You can fight against it and even think you’re succeeding in moments of clarity, when you think you’ve raised above and can finally breathe; but don’t worry, the evil fingers of f…
It’s a difficult thing, you know. Admitting everything is not peachy or hunky-dory (or whatever other euphemism you want to stick in there).
Coming to terms that something is wrong in your head – a chemical imbalance of some sort that no manner of positive thinking can regulate. Dealing with the constant aches and pains in a body that no longer feels like your own. Trying not to let it consume you. Trying to explain it to a medical professional in the hope that they can tell you what is going on.
It’s taken a very long time; many visits, many complaints. I finally have an answer. Or rather, a list of reasons that explain why my body seems to be betraying me and my mind playing tricks on me.
Accepting these reasons is “a whole nother matter”. Basically coming to the realization that there is something not right. In fact, something very wrong.
Who wants to admit that about themselves?
Well, the first step is known as the hardest. Admitting.
“Hello. My name is Heather and I have depression.
I also have anxiety, hypothyroidism, sleep apnea, chronic pain and fibromyalgia. I will not say I suffer from these, because now that I am aware, I will learn to cope.
Although at times, this is a tall order.”
So there we have it. Step one. Admitting something is off.
It’s a process. I wish it was a means to an end, but there is no end. There is learning and coping and knowledge.
That’s a power combination.
There are times when I want to crawl into a hole and never come out.
I’ve realized now, that is my depression raising it’s ugly head. I have so much to be happy with in my life; an SO that loves me unconditionally, an adult son who still wants to share his life with his mother and a toddler who’s whole world is her father and I.
Yet I have moments when all I want is to disappear. These moments are tough. Tough on me and tough on those who love me. It’s taken me a while to finally accept that I have a mental illness. But it does NOT define me. I am NOT my illness. I will rise above.
It’s hard some days, but I have a support system in place. It’s not infallible, but we try.
For that, I am grateful.
I may not have a terminal disease, but finally, after many doctor visits I have been diagnosed with a complicated illness that will never go away, may only get worse and has no cure.
No, I’m not ‘just lazy’ or pretending or faking it for attention. Yes I have days when I’m less than fun to be around, in fact I can be down right irritable and even bitchy. Those are the days that you should just back away slowly and throw chocolate. I’ll come around eventually and might be reasonably tolerable. I don’t do it intentionally, it’s because I’m dealing with chronic pain most every day of my life. I also carry worries about my future and what it holds for myself and my family due to having such an illness.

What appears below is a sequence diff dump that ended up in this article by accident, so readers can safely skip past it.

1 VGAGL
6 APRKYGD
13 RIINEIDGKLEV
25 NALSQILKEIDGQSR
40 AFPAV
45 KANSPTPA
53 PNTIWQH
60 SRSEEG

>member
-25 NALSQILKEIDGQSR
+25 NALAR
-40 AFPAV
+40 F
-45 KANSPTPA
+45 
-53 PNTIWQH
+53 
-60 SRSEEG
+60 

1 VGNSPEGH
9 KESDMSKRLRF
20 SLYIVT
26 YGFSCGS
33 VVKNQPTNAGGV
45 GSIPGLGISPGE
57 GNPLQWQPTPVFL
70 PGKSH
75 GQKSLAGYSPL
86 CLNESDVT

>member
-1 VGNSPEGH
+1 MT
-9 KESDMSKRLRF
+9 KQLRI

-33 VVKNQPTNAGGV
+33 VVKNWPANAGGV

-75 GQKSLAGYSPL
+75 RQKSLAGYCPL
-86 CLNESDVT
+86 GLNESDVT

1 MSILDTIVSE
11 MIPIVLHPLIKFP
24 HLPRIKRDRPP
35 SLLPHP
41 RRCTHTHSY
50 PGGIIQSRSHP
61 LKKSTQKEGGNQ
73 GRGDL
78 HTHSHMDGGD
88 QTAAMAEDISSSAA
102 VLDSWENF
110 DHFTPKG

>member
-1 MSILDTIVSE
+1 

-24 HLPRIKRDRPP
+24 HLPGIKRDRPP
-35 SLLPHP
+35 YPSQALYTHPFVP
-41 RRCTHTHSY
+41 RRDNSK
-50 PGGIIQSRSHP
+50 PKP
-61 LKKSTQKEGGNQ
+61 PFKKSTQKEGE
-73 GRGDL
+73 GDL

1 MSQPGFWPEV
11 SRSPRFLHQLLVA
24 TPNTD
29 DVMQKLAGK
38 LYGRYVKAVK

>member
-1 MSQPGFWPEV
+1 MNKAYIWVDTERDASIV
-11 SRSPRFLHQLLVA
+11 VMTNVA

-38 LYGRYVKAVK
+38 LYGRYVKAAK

I have days where I just don’t want to get out of bed I’m in such discomfort, everything hurts. Yet if I stay in bed it will only hurt worse, so I push myself, out of pure guilt.
I really miss the ‘old me’ and try my best to be her again. As often as I can. I smile through the pain and blink away the tears. It’s very exhausting and can sometimes be very lonely.
Please don’t tell me to just ‘snap out of it’, or get more exercise, or smile and pretend I’m happy and it’ll make me be happy. Or my favourite, that I’m just depressed.
First of all – depression isn’t something to scoff at or use as an excuse. Second, depression is part of it but it’s not the whole. I do, in fact have depression and anxiety too. As if fibromyalgia wasn’t enough, let’s go for the trifecta.
There will be days when I’m just not myself – should probably hang an ‘Out of Order’ sign around my neck even. There will be days when I’m sad, seem like I’m in another world or just very, very blah, listless and out-of-sorts.
There will also be days when I’m just one giant ball of emotions and could cry over spilled milk, literally. Or just cry. No reason. No provocation. Just tears and blubbering without any apparent explanation or rationale. Just be patient, be supportive and just stay silent. This too shall pass.
Some days I have to dig really deep for the happy and other days I’m such a ray of sunshine I could blind you. I never know which it will be until I open my eyes.
I just ask that you not judge me, unless this is a textual illustration of your life, you have no idea what I’m going through. Just love me. Know it’s not you, it’s me. Know that I love you and will do my best when I can and if I can. I know it’s hard for you, it’s hard for me too, but knowing you’re there, not judging me, is a great help. I cannot begin to tell you how thankful I am for that.
My name is Heather and I’ve decided that I would document my journey through life as a middle-aged woman dealing with depression, anxiety and fibromyalgia.
The ups and downs, the joys and sorrows and the successes and failures.
I’ve just recently accepted that I am dealing with mental health issues, every day of my life and if by sharing my thoughts and experiences I can help someone feel not so alone or help remove the stigma, then I’ve succeeded.
Join me as I rant and cheer and everything in between.
Thanks for listening. 🙂